Genre: Action Developer: Ninja Theory Ltd Publisher: Capcom Classification: MA15+ Release Date: 17th Jan 2013 Platforms:
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It’s amazing what a difference actual lip-synching makes. Characters in DmC show real emotion in their faces. Their words, for once, align with the phonetic movements of their lips, making them feel much more human. It’s a lesson that the majority of half-right Muppet talkers in games should take on board.
The quality of the story scenes comes as little surprise, given that this series reboot comes from Ninja Theory, a company that has developed a reputation for high quality characterisation, with proven devotion to emotion and motivation. Say what you will about Heavenly Sword and Enslaved, there’s no denying the richness with which the characters are written and animated.
In DmC, Ninja Theory has repainted Dante, removing his age and white hair with confident strokes, while maintaining the cocksure arrogance that sees him armed with a ready quip for every situation. Yet beneath that arrogance and swagger lies confusion, a deep desire for answers and a lack of personal identity. It is the former that Devil May Cry fans hang tightly to, spawning internet posts full of ill-informed cries of woe, when it should be the latter that they embrace.
Although DmC’s Dante has a far from a complex personal story - replace the supernatural elements and you have a fairly standard tragedy drama at play - in the realm of videogames such themes are rarely handled well. Ninja Theory is respectful of their characters, focusing on Dante as he discovers the truth of his past, the camera lingering as his internal cogs grind through newfound motivation. Yes, DmC is a game about bashing the hell out of demons, but at least there is some cogent impetus for doing so.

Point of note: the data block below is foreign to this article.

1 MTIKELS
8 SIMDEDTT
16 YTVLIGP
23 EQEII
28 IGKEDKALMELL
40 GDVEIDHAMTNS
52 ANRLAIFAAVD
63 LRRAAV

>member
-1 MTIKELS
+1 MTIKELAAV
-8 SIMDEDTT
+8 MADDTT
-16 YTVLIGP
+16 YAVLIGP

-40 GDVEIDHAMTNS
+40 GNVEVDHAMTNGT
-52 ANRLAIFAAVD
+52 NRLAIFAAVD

Dante may be a bit of a **** - in fact he’s a lot of one, an unreliable storm with little regard for others - but he has the familial history to back it up. His mother was murdered before his eyes and his father imprisoned in eternal torture, his memories blocked purposefully so that he had no recollection of his angel/demon hybridity and the fact that he has a twin brother - if Dante seems a little distant, he has good reason to be.
When it comes to gameplay, DmC is a distillation of the past twenty years of action titles. Devil May Cry is the franchise skin, while God of War’s brutality and weaponised combos comprise the skeleton. Other iconic games fill in the rest of the flesh, their influence clearly present in DmC’s DNA, with Castlevania’s and Metroid’s systematic unlocking of new tools and abilities at the forefront. Within your first few hours of play you’ll be swinging across chasms, utilising five different weapons on the fly, grappling to platforms, pulling dreamscape scenery towards you and taking part in secret challenge rooms for the chance of a health upgrade.
DmC rolls forward at a cracking pace and everything drips with quality, from the aforementioned character animations to the unique monster designs, crunchy sound effects and - the true star of the show - the gorgeous visuals. On PC, the game runs like a dream, the Unreal Engine 3 optimised beautifully and given room to render some truly breathtaking scenes.
Much of DmC takes place in Limbo, a demonic world into which Dante is invariably dragged by demons hunting him down. It can get a bit too predictable, in that every mission seems to have Dante once more pulled into Limbo, an eye-rolling “not again” moment that is played out too many times, but when the payoff is wonderful dream-like visuals and psychedelic level distortions, Limbo’s purpose as a delivery platform for “the fighting bit” can be forgiven.
Each level is straightforward, giving you waves of enemies to defeat in as stylish a manner as you see fit. As expected for the series, your combat is ranked, employing a system whereby repeating the same actions too closely together reduces their value. It can be unforgiving as you get used to the complex roster of controls and combos. Not only do you have aerial and physical attacks to memorise and string together, but additional weapons that unlock as you move through story missions.
Early on, your trusty companions are the angelic Osiris scythe and demonic Arbiter axe, which each have two main attacks. A third tool, the Ophion Whip, has a light and dark side too, depending on which modifier trigger (we suggest you use a game controller if playing on PC) you use. Angel Lift pulls Dante towards enemies and acts as a hookshot for blue grapple points in levels and during boss fights, while Demon Pull drags enemies to you for a beat down as well as floating scenery in Limbo so as to create ledges and platforms. There is a lot at your disposal but timing it all to maintain smooth style takes practice. It’s very easy to drop from an S rating to a B or C from one missed action.